This novel is a pleasure to read, can be read on many levels, and will linger in your thoughts for a long time. Lea de Lonval is an older courtesan and Fred Peloux (Cheri) is her beautiful and haughty young lover. Their liason of six years ends as the scales begin to fall from Cheri's eyes. When they meet again in the second novel, the france of the first book has been radically changed by WWII and Lea and Cheri themselves have been altered by time. Maybe not the most consoling of novels, but a wonderful and satisfying one.
This is such a fun book! Set in Paris in the 1950's, it features assorted Americans, Parisians and our protagonist, Sally Jay Gorce, a perceptive, funny 21-year-old who tells of her misadventures there in a tart, deadpan voice.
This is the first in a trilogy of crime novels anchored by Maureen O'Donnell, the young woman at the center of the chaos. She's tough and fascinating, one of the few fictional characters I wish I could meet. She has survived a hellish family life, a breakdown and a subsequent stay in a hospital and wakes up a year or so after being released to find her married therapist boyfriend murdered in her living room. Maureen isn't what anyone could call "well" or "stable" but the damaged and vulnerable bits of her are just that - aspects of a complex personality. She's not a female super-sleuth; instead she's fueled by vengeance, a desire to clear her name and an increasing fear that she may have had something to do with the murder after all. Furthermore, she's not entirely trustworthy, but neither is any other character, subjectivity (particularly as is concerns experiences of abuse, mental illness and relationships between family members) being one of the big themes of this book. The trilogy is set in Glasgow - Garnethill is one of its neighborhoods - and the city is as fully drawn and authentic as Denise Mina's characters. Despite the frequently grim themes, this is not another miserablist novel; its ironic humor makes it pretty darn exhilarating to read. Amazing book, the best I've read in months. (Be aware, though, that there are some passages dealing with sexual abuse that are as disturbing as they should be. It's an unsettling book, but worth your being unsettled.)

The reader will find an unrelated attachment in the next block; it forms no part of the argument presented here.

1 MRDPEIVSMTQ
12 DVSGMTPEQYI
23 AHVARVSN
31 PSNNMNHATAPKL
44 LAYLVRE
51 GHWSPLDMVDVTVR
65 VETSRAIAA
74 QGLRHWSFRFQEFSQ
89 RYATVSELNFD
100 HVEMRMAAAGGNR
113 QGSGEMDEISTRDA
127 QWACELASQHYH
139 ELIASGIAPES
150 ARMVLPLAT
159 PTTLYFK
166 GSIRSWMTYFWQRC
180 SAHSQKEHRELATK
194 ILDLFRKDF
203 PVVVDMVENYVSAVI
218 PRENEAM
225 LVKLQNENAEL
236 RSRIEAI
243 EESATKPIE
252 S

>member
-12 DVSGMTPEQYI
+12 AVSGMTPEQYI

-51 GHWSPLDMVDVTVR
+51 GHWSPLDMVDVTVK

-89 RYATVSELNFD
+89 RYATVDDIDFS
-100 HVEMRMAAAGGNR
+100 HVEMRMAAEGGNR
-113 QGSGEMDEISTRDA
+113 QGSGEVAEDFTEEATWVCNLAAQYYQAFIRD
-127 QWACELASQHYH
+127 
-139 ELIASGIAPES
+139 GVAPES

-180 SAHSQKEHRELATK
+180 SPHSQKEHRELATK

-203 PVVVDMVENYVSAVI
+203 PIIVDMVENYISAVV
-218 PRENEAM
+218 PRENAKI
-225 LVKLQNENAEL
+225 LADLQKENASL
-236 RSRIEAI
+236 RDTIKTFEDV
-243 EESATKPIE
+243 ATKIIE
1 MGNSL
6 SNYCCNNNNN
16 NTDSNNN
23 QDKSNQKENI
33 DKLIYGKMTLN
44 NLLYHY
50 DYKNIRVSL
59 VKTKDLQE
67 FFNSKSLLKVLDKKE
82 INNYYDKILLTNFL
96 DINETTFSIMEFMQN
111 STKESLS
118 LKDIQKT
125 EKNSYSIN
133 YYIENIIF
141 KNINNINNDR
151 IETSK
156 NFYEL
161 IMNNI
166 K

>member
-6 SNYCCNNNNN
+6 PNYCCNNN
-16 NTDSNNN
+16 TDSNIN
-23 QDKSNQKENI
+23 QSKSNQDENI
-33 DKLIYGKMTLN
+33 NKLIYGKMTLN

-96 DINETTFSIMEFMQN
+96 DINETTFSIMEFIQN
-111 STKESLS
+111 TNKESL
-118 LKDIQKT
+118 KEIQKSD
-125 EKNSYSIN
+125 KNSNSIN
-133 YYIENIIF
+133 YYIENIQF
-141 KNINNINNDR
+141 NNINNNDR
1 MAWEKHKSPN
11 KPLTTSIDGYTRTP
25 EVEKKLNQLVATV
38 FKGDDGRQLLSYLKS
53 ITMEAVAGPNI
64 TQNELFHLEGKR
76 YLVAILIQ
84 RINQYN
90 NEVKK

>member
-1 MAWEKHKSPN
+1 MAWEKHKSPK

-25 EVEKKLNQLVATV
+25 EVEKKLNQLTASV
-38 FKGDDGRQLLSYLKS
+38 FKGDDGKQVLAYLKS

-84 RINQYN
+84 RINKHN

Anne Fadiman revives a neglected genre - the familiar essay - in this collection. Familiar essays combine the personal and the scholarly in a way that is completely winning in this case. I defy you to read her essay on Charles Lamb (on whom she has a "monumental crush") and not develop an intellectual crush of your own, on both author and subject.